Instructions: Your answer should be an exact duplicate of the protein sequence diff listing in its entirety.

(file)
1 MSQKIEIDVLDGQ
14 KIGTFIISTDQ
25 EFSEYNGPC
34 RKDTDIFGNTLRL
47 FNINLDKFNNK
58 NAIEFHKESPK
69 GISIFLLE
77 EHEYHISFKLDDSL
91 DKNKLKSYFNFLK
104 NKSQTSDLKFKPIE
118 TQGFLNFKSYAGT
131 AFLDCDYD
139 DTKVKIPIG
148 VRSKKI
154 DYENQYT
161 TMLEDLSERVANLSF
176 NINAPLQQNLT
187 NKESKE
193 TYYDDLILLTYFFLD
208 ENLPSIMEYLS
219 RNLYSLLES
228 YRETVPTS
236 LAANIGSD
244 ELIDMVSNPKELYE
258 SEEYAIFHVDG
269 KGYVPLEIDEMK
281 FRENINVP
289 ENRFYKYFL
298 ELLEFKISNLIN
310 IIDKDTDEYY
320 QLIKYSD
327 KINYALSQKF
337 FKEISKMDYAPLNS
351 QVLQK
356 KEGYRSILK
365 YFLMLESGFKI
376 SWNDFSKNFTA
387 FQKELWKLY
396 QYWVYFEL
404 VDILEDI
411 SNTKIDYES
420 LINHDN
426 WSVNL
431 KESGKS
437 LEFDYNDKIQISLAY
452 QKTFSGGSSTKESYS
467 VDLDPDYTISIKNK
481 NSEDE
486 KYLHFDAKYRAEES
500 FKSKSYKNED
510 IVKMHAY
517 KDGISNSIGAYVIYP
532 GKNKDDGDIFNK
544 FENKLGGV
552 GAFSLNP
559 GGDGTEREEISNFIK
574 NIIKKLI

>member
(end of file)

1 MSQKIEIDVLDGQ
14 KIGTFIISTDQ
25 EFSEYNGPC
34 RKDTDIFGNTLRL
47 FNINLDKFNNK
58 NAIEFHKESPK
69 GISIFLLE
77 EHEYHISFKLDDSL
91 DKNKLKSYFNFLK
104 NKSQTSDLKFKPIE
118 TQGFLNFKSYAGT
131 AFLDCDYD
139 DTKVKIPIG
148 VRSKKI
154 DYENQYT
161 TMLEDLSERVANLSF
176 NINAPLQQNLT
187 NKESKE
193 TYYDDLILLTYFFLD
208 ENLPSIMEYLS
219 RNLYSLLES
228 YRETVPTS
236 LAANIGSD
244 ELIDMVSNPKELYE
258 SEEYAIFHVDG
269 KGYVPLEIDEMK
281 FRENINVP
289 ENRFYKYFL
298 ELLEFKISNLIN
310 IIDKDTDEYY
320 QLIKYSD
327 KINYALSQKF
337 FKEISKMDYAPLNS
351 QVLQK
356 KEGYRSILK
365 YFLMLESGFKI
376 SWNDFSKNFTA
387 FQKELWKLY
396 QYWVYFEL
404 VDILEDI
411 SNTKIDYES
420 LINHDN
426 WSVNL
431 KESGKS
437 LEFDYNDKIQISLAY
452 QKTFSGGSSTKESYS
467 VDLDPDYTISIKNK
481 NSEDE
486 KYLHFDAKYRAEES
500 FKSKSYKNED
510 IVKMHAY
517 KDGISNSIGAYVIYP
532 GKNKDDGDIFNK
544 FENKLGGV
552 GAFSLNP
559 GGDGTEREEISNFIK
574 NIIKKLI

>member